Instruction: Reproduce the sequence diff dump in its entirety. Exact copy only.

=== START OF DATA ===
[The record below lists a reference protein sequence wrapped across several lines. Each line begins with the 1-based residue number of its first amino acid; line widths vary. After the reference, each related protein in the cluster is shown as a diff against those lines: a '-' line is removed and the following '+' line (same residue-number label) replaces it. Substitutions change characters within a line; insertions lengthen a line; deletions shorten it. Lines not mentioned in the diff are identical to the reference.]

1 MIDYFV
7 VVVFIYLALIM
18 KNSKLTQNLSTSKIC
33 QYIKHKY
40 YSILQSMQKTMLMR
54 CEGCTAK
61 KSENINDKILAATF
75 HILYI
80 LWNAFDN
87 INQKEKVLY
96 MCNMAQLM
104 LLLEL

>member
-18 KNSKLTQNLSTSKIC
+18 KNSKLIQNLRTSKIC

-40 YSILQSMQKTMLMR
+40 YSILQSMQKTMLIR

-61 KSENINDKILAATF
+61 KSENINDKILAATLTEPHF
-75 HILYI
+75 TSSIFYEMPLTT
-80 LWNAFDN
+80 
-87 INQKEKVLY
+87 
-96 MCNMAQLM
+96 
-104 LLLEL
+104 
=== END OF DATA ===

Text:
[The record below lists a reference protein sequence wrapped across several lines. Each line begins with the 1-based residue number of its first amino acid; line widths vary. After the reference, each related protein in the cluster is shown as a diff against those lines: a '-' line is removed and the following '+' line (same residue-number label) replaces it. Substitutions change characters within a line; insertions lengthen a line; deletions shorten it. Lines not mentioned in the diff are identical to the reference.]

1 MIDYFV
7 VVVFIYLALIM
18 KNSKLTQNLSTSKIC
33 QYIKHKY
40 YSILQSMQKTMLMR
54 CEGCTAK
61 KSENINDKILAATF
75 HILYI
80 LWNAFDN
87 INQKEKVLY
96 MCNMAQLM
104 LLLEL

>member
-18 KNSKLTQNLSTSKIC
+18 KNSKLIQNLRTSKIC

-40 YSILQSMQKTMLMR
+40 YSILQSMQKTMLIR

-61 KSENINDKILAATF
+61 KSENINDKILAATLTEPHF
-75 HILYI
+75 TSSIFYEMPLTT
-80 LWNAFDN
+80 
-87 INQKEKVLY
+87 
-96 MCNMAQLM
+96 
-104 LLLEL
+104 